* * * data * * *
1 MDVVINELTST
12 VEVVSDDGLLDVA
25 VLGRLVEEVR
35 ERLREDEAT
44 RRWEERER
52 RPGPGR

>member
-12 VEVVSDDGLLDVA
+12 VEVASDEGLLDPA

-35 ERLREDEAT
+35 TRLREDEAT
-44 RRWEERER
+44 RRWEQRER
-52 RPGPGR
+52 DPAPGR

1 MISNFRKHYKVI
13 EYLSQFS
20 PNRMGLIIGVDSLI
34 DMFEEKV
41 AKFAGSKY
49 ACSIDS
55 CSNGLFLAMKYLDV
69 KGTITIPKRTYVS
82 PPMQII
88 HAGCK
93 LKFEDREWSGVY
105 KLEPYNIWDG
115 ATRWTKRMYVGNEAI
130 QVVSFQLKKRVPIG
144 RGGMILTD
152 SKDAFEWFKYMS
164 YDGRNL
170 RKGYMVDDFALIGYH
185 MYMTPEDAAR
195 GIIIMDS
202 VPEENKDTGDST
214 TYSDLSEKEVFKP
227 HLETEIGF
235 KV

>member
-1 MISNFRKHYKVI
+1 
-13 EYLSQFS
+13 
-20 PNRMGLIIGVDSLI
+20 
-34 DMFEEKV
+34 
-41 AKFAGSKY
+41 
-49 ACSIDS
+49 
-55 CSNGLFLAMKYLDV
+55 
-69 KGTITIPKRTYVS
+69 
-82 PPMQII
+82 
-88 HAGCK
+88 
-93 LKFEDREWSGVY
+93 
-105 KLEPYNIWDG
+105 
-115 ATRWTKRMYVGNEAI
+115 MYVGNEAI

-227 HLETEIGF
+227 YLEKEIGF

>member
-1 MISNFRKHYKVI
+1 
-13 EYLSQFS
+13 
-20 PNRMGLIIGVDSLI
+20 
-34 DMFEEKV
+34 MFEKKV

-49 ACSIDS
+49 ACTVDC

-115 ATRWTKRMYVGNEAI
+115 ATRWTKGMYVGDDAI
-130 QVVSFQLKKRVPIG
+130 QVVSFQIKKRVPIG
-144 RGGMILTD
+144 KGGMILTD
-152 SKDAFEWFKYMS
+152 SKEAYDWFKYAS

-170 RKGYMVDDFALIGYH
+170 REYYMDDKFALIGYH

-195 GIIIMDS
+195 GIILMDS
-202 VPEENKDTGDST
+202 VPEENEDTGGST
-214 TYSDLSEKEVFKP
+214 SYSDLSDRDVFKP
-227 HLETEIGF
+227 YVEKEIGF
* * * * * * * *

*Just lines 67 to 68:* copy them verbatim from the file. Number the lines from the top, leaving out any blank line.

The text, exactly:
-227 HLETEIGF
+227 YLEKEIGF